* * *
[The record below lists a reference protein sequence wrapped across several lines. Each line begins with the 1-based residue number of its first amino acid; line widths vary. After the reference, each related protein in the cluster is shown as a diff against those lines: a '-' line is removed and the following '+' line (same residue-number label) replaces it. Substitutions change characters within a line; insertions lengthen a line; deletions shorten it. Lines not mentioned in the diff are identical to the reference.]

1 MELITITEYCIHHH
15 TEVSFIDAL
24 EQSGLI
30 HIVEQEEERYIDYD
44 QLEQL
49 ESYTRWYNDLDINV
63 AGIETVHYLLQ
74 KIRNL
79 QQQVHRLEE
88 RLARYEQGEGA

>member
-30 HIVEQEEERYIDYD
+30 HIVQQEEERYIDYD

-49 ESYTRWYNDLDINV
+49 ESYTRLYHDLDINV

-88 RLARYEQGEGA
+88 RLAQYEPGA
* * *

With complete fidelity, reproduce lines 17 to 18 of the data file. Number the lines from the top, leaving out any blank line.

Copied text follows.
-88 RLARYEQGEGA
+88 RLAQYEPGA